Anthony thurston reviews




Anyone who has been following me for any length of time now will know that I am and have been for some time, a big fan of Fujifilm and their mirrorless system. However, as part of my job in the photo press this past week at WPPI 2018 in Las Vegas, I was lucky enough to be involved with Sony and their announcement of the A7 III – their latest entry level full frame mirrorless camera.

You may not know this, but I have gone back and forth between Sony and Fuji in the past, originally with the X-T1, then to the A7 II, then to the A7R II, and then to my current camera, the X-Pro2. So, I have pretty good experience with both systems. 
Sony A7 III Product Image
The Sony A7 III Sets A New Mark For Entry Level Full Frame Cameras.
The A7 III is a really interesting camera, for several reasons, namely the fact that so much power has been crammed into such an inexpensive (by full frame standards) entry-level body. Put the A7 III up next to the 6D Mark II or the D610 and it is no competition, the A7 III demolishes them. The A7 III could even reasonably be put up next to the likes of the D750 or 5D Mark IV in many ways and still be very competitive.

Sony’s A7 III takes a lot, and I mean a lot, of what the company introduced in their A9 camera, and to a lesser extent the A7R III, and packaged it into a more affordable body that is much more attainable for the masses. This is my Sony A7 III review, from my perspective as a Fujifilm shooter after spending several days with the camera in a variety of shooting situations. 

*The thoughts and opinions shared in this review are my own and were not paid for, Sponsored by, nor influenced by Sony*



  • 24MP Full-Frame Exmor R BSI CMOS Sensor
  • BIONZ X Image Processor & Front-End LSI
  • 693-Point Hybrid AF System
  • UHD 4K30p Video with HLG & S-Log3 Gammas
  • 2.36m-Dot Tru-Finder OLED EVF
  • 3.0" 922k-Dot Tilting Touchscreen LCD
  • 5-Axis SteadyShot INSIDE Stabilization
  • ISO 204800 and 10 fps Shooting
  • Built-In Wi-Fi and NFC, Dual SD Slots
  • USB Type-C Port, Weather-Sealed Design


The A7 III, to a large extent, retains that same overall look and design that the A7 series bodies have had since the introduction of the A7 II. It is a uniquely Sony look, one that you will either like or hate. Personally, I am not a huge fan of the overall look and design of the Sony A7 series cameras, that was honestly a big reason why I ended up going back to Fujifilm when the X-Pro2 came out. But that said, I’ve come to not dislike the look as much as I used to. It is functional and does the job; it's just not very attractive in doing so, which is important to me, but may not matter at all to you.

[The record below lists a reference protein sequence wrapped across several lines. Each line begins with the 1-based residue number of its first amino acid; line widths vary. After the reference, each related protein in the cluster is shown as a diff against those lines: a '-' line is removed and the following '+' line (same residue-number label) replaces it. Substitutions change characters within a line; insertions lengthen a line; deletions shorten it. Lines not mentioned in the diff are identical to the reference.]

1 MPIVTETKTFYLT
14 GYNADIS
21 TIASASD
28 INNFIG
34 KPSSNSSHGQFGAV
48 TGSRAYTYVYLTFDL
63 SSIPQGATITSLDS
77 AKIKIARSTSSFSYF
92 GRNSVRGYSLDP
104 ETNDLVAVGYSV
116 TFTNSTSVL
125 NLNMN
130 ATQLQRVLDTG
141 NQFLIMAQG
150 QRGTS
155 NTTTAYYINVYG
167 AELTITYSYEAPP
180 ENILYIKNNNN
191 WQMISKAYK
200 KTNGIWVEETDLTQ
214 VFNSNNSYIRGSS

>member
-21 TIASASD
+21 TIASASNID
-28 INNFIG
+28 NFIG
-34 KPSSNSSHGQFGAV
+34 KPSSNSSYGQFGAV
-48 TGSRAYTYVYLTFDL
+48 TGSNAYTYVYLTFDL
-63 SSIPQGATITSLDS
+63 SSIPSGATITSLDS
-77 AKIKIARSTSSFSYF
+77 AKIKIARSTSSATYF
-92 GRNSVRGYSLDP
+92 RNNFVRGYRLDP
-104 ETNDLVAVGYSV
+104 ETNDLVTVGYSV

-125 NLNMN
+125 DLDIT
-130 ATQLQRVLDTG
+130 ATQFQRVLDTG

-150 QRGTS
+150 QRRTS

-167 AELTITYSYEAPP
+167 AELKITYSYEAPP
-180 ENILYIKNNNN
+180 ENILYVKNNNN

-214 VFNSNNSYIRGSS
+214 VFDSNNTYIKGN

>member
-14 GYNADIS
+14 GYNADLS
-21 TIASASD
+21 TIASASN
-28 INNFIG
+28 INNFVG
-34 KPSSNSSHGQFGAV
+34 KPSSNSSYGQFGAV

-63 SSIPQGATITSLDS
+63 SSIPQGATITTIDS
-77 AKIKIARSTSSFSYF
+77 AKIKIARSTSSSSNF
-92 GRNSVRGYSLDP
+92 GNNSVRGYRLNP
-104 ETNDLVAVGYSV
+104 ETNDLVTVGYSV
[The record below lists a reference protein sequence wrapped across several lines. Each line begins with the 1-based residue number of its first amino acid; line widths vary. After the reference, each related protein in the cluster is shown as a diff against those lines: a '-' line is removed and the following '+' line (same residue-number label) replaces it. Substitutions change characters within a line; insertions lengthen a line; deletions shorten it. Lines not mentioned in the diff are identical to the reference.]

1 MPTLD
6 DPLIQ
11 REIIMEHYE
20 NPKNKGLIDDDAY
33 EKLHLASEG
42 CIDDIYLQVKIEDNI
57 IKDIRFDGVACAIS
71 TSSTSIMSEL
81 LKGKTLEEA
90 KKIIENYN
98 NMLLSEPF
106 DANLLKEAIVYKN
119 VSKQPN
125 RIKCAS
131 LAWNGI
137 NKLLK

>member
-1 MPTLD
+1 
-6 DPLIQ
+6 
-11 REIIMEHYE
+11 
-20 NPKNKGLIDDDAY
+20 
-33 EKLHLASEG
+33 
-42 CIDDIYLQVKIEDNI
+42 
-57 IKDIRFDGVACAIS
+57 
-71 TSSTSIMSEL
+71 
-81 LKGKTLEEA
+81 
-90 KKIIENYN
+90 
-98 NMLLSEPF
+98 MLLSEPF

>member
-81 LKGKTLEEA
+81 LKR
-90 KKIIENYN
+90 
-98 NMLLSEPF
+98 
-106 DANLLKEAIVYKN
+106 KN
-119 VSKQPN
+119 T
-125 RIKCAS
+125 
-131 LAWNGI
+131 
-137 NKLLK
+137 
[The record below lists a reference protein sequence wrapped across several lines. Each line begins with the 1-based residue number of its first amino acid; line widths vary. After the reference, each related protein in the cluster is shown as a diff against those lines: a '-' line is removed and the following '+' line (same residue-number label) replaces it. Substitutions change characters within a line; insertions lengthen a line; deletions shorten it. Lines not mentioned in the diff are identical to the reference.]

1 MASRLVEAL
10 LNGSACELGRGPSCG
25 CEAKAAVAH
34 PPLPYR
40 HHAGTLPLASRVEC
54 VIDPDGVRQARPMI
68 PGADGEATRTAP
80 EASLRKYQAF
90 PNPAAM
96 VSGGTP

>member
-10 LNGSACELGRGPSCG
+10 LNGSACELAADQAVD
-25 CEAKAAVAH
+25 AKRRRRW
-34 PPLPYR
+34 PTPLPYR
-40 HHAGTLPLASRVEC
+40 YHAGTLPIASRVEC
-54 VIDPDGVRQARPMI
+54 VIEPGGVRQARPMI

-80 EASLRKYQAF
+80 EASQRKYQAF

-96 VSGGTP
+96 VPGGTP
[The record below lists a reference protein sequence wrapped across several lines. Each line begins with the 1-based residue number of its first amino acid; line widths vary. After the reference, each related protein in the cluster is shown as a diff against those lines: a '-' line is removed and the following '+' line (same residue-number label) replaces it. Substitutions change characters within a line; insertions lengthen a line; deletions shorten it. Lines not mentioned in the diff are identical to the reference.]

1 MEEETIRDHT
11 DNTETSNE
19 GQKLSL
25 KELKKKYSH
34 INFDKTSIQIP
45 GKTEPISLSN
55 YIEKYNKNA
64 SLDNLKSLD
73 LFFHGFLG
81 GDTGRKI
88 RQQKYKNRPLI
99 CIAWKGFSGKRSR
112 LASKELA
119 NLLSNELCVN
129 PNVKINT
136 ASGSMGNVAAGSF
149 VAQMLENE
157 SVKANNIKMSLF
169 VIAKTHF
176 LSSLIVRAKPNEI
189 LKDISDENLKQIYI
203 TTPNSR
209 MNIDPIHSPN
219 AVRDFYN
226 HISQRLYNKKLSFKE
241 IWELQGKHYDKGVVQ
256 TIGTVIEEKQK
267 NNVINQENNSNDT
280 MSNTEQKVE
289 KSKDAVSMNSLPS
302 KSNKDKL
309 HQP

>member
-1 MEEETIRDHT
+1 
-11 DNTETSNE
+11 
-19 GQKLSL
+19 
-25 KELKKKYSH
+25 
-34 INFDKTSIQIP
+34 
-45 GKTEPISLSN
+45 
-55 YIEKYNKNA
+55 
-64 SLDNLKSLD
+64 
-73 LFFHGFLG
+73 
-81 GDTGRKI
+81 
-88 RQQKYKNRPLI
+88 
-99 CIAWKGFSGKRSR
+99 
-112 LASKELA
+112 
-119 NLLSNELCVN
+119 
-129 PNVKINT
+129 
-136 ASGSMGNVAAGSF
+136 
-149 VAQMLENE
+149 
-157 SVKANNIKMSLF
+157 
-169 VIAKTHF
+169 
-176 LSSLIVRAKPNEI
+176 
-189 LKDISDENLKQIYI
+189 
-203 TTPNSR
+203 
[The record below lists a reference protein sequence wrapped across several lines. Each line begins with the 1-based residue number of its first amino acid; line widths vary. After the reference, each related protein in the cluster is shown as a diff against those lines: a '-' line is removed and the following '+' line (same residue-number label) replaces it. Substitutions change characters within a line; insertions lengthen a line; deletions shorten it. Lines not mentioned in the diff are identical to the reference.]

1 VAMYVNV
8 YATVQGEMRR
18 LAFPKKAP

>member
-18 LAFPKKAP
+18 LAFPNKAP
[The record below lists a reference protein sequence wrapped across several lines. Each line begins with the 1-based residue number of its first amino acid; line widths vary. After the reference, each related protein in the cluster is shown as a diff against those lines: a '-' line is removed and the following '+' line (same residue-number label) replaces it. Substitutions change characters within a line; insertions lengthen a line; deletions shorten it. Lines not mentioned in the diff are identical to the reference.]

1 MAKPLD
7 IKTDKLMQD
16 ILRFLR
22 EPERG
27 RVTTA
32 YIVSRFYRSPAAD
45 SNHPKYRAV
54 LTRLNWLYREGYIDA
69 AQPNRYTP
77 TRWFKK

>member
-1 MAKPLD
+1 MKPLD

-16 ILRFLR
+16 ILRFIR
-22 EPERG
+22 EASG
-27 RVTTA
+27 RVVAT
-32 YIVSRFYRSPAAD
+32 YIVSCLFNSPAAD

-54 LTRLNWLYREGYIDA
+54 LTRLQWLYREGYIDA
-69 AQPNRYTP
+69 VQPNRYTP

Personal taste aside, the A7 III features five items on the top plate. You have the single mode selector dial that we have seen on all the A7 series bodies before. In addition to that, you have the exposure compensation dial, two custom buttons (C1 and C2), and the shutter/power button. It’s a minimal setup compared to some bodies out there, but design and layout are functional and was easy to pick up and use despite it has been almost two years since I had used an A7 series body for any extended length of time. 
Sony A7 III Product Shot
The A7 III’s grip feels good in the hand, remaining one the better feeling mirrorless cameras to hold one-handed. The control wheel on the front works well and was in a good spot, so interacting with it was not a strain on my index finger. The control wheel on the rear of the body feels good as well, being positioned in a good spot so that it is easily interacted with by your thumb without much strain.

The rear of the A7 III is one place where the A7 III did get some good upgrades over the previous A7 II in terms of design and layout. Right off the bat, you will notice the addition of the AF joystick, which makes moving the AF point around so much easier. Though, I will say that I was not as big of a fan of this joystick as I was of the joystick on the Fujifilm X-H1 or even on my X-Pro2. The shape and design that Sony chose made it tougher to easily move around, at least compared to what I am used to on my X-Pro2 and that bothered me a little while I was using the A7 III – at least until I got used to the different characteristics of that joystick.